Monday, April 9, 2012

James Stewart, Financial Writer Emeritus, Gets the Paul Ryan Virus

What is it About Economic Gibberish of Republicans That Turns Good People into Economic Zombie

The journalism of economics suffers from what is currently an affliction affecting almost all journalism in the age of pretend objectivity.  After being under assault for decades by Conservatives for being biased (there is no anti-Conservative bias in reporting, the problem erupts when the reporting reports facts and actual statements by Conservatives) the recent trend has been for journalism to present Conservative dogma and fantasy as actual news. 

Nowhere is this phenomena more prevalent than in reporting on economics, finance and taxes.  This is in part because most reporters who report on those topics do not understand economics, finance and taxes.  But even those who have demonstrated an understanding seem to come under the spell that economic alchemy becomes serious thought and policy when presented by Conservatives.

This brings us to a proposal by Rep. Paul Ryan, a Wisconsin Republican who keeps presented fantasy as serious policy. Mr. Ryan has recently made another proposal, and it’s falsity can be explained in the very simple points.

  1. The Plan would cut taxes and increase defense spending, but still move towards a reduced deficit by cutting spending and privatizing Medicare.  The privatization of Medicare would of course destroy the program as it currently stands, and as far as cutting spending is concerned there is no identification of a single cut.
  2. The Plan would replace current tax rates with two rates, a 10% rate and a 25% rate.  This would result in a massive tax reduction for the very wealthiest taxpayers, but according to Mr. Ryan the plan would be revenue neutral.  This is accomplished by eliminating various deductions and exemptions and preference items.  Not a single one is identified.

So it is impossible to have a rational discussion about Mr. Ryan’s proposals, because the lack of detail means the issues cannot even be identified.  But this does not stop an eminent financial writer, James Stewart from praising the plan as a good starting point (for what, we don’t know). Really, that’s what he says.

First up is Mr. Stewart’s belief (supported by the total lack of detail in the Plan) that the tax changes would raise taxes on the wealthy.

As I pointed out a few weeks ago, Mr. Ryan’s tax plan, which calls for lowering top rates to 25 percent and 10 percent, would actually raise taxes on the ultrarich, since on average they, like the wealthy presidential candidate Mitt Romney, pay substantially less than an effective tax rate of 25 percent, and nowhere near the current tax code’s top marginal rate of 35 percent.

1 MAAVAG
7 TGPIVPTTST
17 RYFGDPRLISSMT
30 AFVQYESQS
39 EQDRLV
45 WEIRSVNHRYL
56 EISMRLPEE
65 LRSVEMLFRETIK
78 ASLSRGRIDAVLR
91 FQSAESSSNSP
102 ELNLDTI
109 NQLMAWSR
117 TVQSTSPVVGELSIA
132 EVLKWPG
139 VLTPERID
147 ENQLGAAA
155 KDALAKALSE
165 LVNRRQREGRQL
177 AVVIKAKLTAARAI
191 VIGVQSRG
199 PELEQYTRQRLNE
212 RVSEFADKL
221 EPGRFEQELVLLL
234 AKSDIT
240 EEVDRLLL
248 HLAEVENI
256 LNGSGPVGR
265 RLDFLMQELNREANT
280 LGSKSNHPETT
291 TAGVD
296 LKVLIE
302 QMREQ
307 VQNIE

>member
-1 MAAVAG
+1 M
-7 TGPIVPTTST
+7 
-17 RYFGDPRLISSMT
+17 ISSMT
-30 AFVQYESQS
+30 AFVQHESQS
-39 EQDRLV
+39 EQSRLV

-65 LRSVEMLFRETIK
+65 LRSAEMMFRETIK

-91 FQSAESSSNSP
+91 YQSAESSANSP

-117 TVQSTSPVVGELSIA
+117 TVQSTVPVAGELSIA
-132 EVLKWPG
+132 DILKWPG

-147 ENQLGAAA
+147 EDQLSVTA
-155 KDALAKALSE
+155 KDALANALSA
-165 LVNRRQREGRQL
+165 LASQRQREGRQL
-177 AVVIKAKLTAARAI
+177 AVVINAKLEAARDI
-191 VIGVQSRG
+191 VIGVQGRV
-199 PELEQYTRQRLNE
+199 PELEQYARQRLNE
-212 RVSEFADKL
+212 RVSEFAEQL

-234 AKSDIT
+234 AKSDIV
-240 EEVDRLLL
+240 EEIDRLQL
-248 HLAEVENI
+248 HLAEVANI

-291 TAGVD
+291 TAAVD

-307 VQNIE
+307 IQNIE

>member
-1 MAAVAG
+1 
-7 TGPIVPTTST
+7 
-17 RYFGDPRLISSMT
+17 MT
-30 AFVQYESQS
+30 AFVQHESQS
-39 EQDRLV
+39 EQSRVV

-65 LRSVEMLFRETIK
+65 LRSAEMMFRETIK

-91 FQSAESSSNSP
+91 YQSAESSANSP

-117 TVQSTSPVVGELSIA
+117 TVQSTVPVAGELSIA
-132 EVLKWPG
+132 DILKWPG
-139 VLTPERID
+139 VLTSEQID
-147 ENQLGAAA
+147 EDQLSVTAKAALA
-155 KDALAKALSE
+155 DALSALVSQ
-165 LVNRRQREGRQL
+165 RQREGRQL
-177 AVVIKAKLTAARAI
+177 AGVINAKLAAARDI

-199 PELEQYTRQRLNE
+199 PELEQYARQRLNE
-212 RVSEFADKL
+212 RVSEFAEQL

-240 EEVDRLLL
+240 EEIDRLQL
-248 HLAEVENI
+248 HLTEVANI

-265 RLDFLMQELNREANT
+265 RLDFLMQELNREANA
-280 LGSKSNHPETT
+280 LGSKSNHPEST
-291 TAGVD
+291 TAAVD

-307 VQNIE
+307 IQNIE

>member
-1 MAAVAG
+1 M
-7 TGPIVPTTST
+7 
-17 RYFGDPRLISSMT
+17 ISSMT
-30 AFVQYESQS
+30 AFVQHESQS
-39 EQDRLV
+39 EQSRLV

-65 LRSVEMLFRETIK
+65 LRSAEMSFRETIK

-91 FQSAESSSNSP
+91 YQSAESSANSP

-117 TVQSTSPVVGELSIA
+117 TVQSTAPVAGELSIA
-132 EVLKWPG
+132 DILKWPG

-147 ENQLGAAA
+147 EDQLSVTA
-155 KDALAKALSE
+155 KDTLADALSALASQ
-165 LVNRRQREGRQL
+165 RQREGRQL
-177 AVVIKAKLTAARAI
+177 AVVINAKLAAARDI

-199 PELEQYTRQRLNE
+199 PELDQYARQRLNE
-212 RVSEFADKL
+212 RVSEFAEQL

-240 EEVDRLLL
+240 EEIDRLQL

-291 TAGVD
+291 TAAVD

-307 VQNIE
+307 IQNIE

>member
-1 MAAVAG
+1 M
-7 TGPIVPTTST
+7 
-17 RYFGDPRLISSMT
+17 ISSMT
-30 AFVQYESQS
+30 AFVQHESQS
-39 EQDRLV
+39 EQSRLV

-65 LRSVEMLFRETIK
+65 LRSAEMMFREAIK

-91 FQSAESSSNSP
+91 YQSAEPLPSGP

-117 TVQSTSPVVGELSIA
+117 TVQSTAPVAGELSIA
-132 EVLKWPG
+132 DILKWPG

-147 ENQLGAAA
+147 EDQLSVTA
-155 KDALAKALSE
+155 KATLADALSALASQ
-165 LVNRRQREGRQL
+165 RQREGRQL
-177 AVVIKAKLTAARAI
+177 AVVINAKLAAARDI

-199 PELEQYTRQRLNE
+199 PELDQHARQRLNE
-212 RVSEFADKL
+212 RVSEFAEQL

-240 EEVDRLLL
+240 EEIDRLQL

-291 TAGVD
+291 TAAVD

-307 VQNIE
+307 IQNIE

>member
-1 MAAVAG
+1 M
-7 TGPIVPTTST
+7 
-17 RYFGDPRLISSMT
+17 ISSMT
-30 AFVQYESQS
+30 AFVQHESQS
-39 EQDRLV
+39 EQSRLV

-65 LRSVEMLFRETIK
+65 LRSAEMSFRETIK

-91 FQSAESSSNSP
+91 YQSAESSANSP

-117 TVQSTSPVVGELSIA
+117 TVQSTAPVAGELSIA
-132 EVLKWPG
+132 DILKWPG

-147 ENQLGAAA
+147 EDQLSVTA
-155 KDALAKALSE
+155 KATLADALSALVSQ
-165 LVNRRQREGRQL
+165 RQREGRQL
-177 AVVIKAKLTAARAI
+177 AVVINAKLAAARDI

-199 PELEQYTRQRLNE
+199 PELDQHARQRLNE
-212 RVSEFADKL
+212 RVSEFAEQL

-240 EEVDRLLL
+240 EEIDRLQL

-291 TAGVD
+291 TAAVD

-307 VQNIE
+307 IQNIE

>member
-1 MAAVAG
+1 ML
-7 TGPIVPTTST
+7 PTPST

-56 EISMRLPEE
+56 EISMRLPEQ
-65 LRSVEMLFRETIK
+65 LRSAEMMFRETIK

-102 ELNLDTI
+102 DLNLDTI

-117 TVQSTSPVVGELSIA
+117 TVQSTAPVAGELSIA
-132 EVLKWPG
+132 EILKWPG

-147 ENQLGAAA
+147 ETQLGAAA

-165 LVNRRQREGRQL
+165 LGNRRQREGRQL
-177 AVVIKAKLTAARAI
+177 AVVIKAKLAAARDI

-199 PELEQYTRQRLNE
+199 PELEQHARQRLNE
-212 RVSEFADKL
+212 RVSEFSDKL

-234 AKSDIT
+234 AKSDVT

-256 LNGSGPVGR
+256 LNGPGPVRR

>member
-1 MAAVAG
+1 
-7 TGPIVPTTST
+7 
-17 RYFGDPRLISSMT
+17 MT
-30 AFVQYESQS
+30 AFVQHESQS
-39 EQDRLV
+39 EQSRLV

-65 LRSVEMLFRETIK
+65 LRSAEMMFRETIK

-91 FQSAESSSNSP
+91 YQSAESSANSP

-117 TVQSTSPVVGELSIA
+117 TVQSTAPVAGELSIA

Really, here is an experienced financial writer thinking that a Republican tax plan would raise taxes on the rich.  What stupendous ignorance!

On the spending side Mr. Stewart thinks the Ryan Plan would reform (read cut) Social Security.

And on the spending side, the Ryan plan has many elements of the earlier bipartisan plan from a White House commission that said, “We must make Social Securitysolvent and sound, reduce the long-term growth of health care spending, and tackle the nation’s overwhelming debt burden.”

Apparently Mr. Stewart has written his piece without even examining the Ryan Plan.  It does nothing with Social Security.  And Mr. Stewart does not comment on the proposed spending cuts because, well because Mr. Stewart like everyone else has no idea what those spending cuts are.

Mr. Stewart ends with gushing praise of Mr. Ryan,

But so far, attacks on Mr. Ryan from both right and left seem to have raised his public profile and transformed the 42-year-old congressman into a much-talked-about potential running mate for Mr. Romney and even a future presidential candidate in his own right.

And notes this about the soon to be Republican nominee

After winning the Wisconsin primary this week, Mr. Romney called Mr. Ryan a “great leader” and, in a speech to the American Society of Newspaper Editors in Washington, praised him for “the courage to offer serious solutions to the problems we face.”

Great, now if Mr. Ryan could just tell us what those ‘serious solutions’ are we could have a real discussion on their merits.  Except he can’t or he won’t or he is afraid to, take you pick.

1 comment:

  1. It's amazing that they are still giving him a pass on those tax loopholes. He's had a full year to come up with loopholes to close and he has not come up with a single loophole.

    Also, Ryan is not taxing capital gains and dividends at 25% so Stewart's statement that the rich would pay an effective tax rate of 25% is flat out wrong.

    Ryan's plan eliminates the alternative minimum tax, as well as taxes on unearned interest, capital gains and dividends. According to the document published by the IRS on the top 400 tax payers, that means the rich would face an effective tax rate of on average .4 x 25% or 10% since only 40% on average is subject to the 25% rate. The rest of their income is capital gains, dividends and interest.